Feedback control in tapping mode

P.I.D. Control

Feedback control in tapping mode

Click for

the Next


Tapping mode afm1

1 mm

Height

Phase

Tapping mode AFM

PLA/PSA blend on Si imaged in air

Click for

the Next


How afm works3
How AFM works

  • Direct mechanical contact between the probe and the sampler surface

    • Essential difference from traditional microscopy

  • How AFM “feels” the surface topography?

    • Optical level detection

  • Constant-height scan and constant-force scan

  • Feedback control in constant-force scan

  • Contact mode and tapping mode

Click for

the Next


Dimension afm
Dimension AFM

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the Next


Multimode afm
MultiMode AFM

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the Next


Afm tips

20 mm

35 mm

125 mm

80 – 320 mm

AFM Tips

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the Next


Afm sample preparation
AFM sample preparation

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the Next


Afm in liquid environment
AFM in liquid environment

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the Next


Liquid afm images

t=0 min

12

19

20

22

70 nm

41

45

48

56

60

Liquid AFM Images

Effect of DNase I enzyme on G4-DNA (0.5:1) complex, the complex was immediately adsorbed onto mica and imaged until stable images were obtained, then the DNase I was introduced.

Click for

the Next

Nucleic Acids Research, 2003, Vol. 31, No. 14 4001-4005


Outline1
Outline

  • How AFM works

    • Scanning and feedback control

    • Contact mode and tapping mode

  • Force measurements with AFM

    • How AFM measures forces

    • Calibrations

Click for

the Next


Force measurements with afm

(A+B)-(C+D)

A+B+C+D

B

A

Defl=

D

C

P.I.D. Control

Deflection

Z Displacement

Force measurements with AFM

Click for

the Next


Experimental force curves

Contact slope to study hardness

Adhesion to study intermolecular interactions

Experimental Force Curves

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the Next


Calibration of force measurements

Slope = DD / DZ (V/nm)

T-B Signal

DD

DZ

x

x

Z Displacement (nm)

Calibration of force measurements

  • The Hooke’s law

    F = -kx

  • Detector sensitivity

    S = Inverse of the contact slope measured on a hard surface (nm/V)

  • Spring constant (N/m)

    • Property of the cantilever and provided by the manufacturer

      • Large variation due to difficulty in cantilever thickness control

    • Should (and can) be experimentally measured for accuracy requirement

      • Thermal fluctuation

      • Resonance + geometry

      • Mass adding + resonance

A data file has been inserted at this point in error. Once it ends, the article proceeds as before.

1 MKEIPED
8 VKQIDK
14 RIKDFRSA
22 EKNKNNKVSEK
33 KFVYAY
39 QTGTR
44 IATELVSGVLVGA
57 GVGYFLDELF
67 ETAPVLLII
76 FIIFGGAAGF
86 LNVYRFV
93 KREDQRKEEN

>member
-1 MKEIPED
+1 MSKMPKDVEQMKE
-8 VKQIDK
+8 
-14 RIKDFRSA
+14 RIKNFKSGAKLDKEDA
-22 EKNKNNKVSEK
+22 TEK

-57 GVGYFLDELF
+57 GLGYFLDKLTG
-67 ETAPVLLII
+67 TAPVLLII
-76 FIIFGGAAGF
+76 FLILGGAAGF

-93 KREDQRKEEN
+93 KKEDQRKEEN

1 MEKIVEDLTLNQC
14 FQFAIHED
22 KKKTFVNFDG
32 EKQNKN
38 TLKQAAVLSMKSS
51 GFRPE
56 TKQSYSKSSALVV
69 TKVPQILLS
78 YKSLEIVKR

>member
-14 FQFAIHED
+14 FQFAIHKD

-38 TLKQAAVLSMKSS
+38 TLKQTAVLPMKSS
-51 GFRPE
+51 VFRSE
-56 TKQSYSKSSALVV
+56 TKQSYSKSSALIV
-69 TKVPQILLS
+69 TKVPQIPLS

• Standard with known spring constant

      • etc.

(V)

Deflection (nm)

Force (nN)

Click for

the Next


Humidity affects the adhesion

AFM probe

1200

Salbutamol

Force (nN)

Measurement of particle-particle interaction

1000

800

600

400

Lactose

200

1µm

0

<10%

22%

44%

65%

‘Nanoscale’ contact

‘Macroscale’ contact

Humidity affects the adhesion

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the Next


Environmental afm
Environmental AFM

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the Next


Intermolecular interactions

MFP

Intermolecular interactions

Schematic of the force–extension characteristics of DNA: at 65 pN the molecule is overstretched to about 1.7 times its contour length, at 150 pN the double strand is separated into two single strands, one of which remains attached between tip and surface.

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the Next


Adhesion force imaging

5 mm

Adhesion Force Imaging

Height

Adhesion

pH 7

Albumin

Polystyrene

PS

Si

Albumin

Click for

the Next


Adhesion and hardness imaging

1 mm

Adhesion and Hardness Imaging

Height

Adhesion

Stiffness

PLMA/PmMl6 blend on Si imaged in water

PLMA: poly (lauryl methacrylate)

PmMl6: 2-methacryloyloxyethyl phosphorylcholine-co-lauryl methacrylate (1:6)

Click for

the Next


Conclusions
Conclusions

  • How AFM works

    • Constant-height and constant-force scans (contact mode)

    • Feedback control in constant-force mode

    • Contact mode and tapping mode

  • Force measurements with AFM

    • Force curves: contact part to measure hardness and adhesion to measure intermolecular interactions

    • Calibrations:

      • Detector sensitivity (nm/V) = Inverse of contact slope on a hard surface => Convert the measured T-B signal (V) to cantilever deflection (nm)

      • Spring constant (N/m) => Convert the cantilever deflection to force (N) [F=-kx]

End